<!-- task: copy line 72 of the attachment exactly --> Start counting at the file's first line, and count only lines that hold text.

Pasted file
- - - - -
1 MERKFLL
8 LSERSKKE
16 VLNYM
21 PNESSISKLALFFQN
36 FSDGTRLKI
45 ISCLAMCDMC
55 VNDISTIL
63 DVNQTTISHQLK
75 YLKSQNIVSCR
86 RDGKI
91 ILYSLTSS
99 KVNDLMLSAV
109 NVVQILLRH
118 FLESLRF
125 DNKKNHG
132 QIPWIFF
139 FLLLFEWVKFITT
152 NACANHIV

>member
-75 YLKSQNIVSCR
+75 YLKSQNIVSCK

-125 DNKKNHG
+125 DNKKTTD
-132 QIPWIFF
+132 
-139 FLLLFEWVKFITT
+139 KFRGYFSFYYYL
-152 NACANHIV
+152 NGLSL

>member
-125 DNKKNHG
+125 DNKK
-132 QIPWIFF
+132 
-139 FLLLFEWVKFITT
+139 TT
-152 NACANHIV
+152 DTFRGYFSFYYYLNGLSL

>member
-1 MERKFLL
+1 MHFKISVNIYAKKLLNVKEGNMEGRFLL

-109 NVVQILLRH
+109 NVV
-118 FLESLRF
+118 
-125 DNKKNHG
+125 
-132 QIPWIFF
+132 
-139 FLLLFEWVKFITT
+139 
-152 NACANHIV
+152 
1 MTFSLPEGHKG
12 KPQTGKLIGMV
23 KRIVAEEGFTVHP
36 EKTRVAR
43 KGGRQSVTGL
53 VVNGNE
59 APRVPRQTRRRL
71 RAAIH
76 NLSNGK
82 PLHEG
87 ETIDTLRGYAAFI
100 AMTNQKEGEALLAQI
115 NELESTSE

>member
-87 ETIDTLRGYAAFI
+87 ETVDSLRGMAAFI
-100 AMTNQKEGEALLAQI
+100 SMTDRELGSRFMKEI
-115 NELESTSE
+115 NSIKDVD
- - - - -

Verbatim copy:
-115 NELESTSE